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News - Ancient Skull Suggests Whales Were Giant Before Baleen Arose

At least some whales became giants long before the emergence of filter feeding, a 34-million-year-old whale skull suggests.

News - Fusion18

Fusion18 is a temporary installation bridging the gap between the natural sciences and drawing. Discover our collections through scientific illustrations of our specimens, works by a well-known artist and sketches by enthusiastic amateurs.

News - Genomes of Five Late Neanderthals Provide Insights into Neanderthal History

Researchers at the Max Planck Institute for Evolutionary Anthropology in Leipzig have reconstructed the DNA of five ‘late’ Neandertals, two of them found on Belgian ground. By comparing the genome of the Neandertals, we gain insight in population shifts towards the end of Neandertal history.

Not much is known about Neandertal diversity, or the relation between Neandertals and early humans. That is why the research team of evolutionary biologist Svante Pääbo sequenced the nuclear genome of five late Neandertals, who lived between 39.000 and 47.000 years ago.

News - Excavating Triassic Animals in Poland

News - Bone Analysis Confirms: ‘Little Iguanodon’ is a Separate Species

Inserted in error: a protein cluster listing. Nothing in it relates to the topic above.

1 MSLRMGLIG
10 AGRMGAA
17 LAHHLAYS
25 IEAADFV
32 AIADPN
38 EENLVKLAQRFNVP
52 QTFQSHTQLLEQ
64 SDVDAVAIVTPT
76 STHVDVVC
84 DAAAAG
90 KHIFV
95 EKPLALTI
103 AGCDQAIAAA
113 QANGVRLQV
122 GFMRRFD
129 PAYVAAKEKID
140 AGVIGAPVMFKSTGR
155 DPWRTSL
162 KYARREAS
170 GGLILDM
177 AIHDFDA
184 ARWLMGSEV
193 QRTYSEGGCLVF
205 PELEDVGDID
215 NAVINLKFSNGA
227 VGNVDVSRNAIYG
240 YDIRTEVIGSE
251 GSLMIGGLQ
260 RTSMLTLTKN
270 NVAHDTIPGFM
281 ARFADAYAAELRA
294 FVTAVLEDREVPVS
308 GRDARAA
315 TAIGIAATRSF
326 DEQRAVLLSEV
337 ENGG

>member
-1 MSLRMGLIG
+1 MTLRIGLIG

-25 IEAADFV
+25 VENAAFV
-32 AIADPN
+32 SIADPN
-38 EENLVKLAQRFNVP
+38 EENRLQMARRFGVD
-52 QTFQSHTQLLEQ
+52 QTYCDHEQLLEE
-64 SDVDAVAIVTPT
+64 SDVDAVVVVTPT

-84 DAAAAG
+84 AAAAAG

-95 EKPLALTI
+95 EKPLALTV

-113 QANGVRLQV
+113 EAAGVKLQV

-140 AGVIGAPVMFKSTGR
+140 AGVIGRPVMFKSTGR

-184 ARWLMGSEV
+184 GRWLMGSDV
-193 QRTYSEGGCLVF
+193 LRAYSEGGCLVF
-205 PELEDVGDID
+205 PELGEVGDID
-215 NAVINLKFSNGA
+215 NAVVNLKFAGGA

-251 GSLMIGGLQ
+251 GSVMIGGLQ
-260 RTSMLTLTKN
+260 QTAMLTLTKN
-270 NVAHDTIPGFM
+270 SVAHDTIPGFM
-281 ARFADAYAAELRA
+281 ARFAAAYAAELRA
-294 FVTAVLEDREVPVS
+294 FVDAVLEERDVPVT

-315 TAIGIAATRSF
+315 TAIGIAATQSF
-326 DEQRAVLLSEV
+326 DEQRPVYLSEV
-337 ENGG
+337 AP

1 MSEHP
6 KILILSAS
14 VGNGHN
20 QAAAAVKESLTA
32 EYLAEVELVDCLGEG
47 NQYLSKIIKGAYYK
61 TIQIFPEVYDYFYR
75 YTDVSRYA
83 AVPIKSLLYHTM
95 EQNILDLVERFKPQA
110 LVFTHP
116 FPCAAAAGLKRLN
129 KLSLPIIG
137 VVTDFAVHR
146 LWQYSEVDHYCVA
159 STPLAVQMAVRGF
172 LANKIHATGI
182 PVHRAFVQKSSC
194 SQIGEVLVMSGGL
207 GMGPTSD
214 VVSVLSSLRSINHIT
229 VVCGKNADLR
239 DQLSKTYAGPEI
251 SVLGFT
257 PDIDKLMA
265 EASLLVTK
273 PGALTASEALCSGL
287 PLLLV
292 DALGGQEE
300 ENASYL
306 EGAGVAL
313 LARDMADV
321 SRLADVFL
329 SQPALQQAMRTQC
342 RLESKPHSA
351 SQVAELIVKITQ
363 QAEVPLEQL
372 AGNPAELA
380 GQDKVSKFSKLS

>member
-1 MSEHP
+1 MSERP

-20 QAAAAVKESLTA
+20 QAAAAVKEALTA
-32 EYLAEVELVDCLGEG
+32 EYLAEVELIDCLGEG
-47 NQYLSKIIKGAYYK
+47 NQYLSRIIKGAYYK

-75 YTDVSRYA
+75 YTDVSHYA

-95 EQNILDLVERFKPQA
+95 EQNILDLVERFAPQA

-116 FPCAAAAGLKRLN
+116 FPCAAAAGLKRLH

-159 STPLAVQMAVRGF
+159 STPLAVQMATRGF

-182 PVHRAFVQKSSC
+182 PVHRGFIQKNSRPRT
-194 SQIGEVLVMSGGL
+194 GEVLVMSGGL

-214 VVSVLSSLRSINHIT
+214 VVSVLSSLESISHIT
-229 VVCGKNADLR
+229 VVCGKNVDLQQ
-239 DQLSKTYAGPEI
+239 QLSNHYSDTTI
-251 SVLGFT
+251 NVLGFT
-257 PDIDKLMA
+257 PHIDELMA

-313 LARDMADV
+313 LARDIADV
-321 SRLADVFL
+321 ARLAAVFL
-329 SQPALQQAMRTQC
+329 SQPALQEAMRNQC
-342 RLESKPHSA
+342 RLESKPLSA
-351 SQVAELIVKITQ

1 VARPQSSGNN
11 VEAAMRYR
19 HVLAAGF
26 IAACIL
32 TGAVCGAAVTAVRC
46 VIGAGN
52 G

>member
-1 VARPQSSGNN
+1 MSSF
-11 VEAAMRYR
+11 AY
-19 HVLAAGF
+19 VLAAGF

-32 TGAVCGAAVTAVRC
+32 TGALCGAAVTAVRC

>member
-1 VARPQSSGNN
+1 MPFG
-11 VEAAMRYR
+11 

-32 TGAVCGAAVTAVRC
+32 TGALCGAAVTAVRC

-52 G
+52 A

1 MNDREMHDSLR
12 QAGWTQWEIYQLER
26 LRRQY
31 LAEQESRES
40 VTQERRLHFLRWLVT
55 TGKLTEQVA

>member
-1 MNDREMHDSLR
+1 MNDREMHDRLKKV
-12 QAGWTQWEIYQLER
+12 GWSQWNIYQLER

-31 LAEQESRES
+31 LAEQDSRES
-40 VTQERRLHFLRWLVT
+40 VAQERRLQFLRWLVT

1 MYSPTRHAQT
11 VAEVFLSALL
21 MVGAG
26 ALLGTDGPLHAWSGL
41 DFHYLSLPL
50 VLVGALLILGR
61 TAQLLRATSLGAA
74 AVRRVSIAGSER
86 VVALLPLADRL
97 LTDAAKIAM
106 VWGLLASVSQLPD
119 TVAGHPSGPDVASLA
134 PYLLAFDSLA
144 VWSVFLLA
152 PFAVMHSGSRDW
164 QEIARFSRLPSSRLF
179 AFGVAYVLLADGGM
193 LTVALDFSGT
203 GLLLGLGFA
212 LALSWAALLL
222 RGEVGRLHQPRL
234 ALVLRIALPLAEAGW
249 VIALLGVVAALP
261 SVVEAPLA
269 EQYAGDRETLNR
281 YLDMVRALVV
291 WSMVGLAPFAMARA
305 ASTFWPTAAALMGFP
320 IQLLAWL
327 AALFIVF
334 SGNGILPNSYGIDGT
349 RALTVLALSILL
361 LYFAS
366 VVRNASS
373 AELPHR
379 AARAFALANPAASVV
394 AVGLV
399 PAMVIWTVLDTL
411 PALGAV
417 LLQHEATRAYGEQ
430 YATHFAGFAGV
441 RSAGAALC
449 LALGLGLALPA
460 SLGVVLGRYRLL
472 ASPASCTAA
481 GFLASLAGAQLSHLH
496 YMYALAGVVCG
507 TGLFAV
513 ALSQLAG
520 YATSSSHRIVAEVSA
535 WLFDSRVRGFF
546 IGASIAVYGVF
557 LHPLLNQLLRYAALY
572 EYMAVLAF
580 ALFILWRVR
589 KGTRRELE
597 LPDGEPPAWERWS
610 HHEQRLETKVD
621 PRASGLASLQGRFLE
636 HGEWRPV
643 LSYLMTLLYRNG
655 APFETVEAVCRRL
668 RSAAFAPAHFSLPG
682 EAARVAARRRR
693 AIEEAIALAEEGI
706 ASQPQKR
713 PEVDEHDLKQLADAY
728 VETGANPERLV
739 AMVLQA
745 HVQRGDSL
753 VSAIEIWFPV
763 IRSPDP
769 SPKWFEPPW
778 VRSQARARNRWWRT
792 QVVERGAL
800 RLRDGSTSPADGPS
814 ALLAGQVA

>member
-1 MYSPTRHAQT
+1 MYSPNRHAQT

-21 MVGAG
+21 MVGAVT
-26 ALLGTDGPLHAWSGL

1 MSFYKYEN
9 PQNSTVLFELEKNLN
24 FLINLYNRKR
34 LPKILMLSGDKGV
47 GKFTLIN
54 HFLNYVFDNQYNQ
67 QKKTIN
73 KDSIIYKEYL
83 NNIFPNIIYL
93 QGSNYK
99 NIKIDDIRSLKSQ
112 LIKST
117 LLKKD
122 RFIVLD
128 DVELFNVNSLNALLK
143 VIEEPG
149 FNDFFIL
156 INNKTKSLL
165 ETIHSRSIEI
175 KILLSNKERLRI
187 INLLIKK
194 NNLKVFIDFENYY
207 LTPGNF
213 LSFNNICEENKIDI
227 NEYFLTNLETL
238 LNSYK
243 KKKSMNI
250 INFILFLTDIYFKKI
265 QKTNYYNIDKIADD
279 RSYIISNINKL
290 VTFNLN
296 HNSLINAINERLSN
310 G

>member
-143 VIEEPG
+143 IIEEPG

Inside the glass cage of the Bernissart Iguanodons in the Museum of Natural Sciences, one much smaller specimen stands out. But its bone structure is of an adult animal, an analysis by Koen Stein (Vrije Universiteit Brussel) concludes. That means the specimen belongs to a different genus and species than the larger iguanodons it is surrounded by.

Dino: Ben the Plateosaurus

Ben the Plateosaurus is a genuine skeleton from Frick, in Switzerland. He was named after Ben Pabst, the palaeontologist who discovered him. The Plateoteam (made up of palaeontologists and technicians from the Museum of Natural Sciences) worked for 18 months to dig out his bones and reconstruct his skeleton. Since December 2017 he is on permanent display in the Dinosaur Gallery.

News - Stolen Dinosaur Skeleton Turns Out To Be Swimming Raptor

An international team of scientists, along with Belgian palaeontologists, has described a new dinosaur that could swim. It is the first time this adaptation has been found so clearly in a dinosaur. The 75 million year old and exceptionally well-preserved Halszkaraptor fossil from Mongolia was poached and circulated in private collections.


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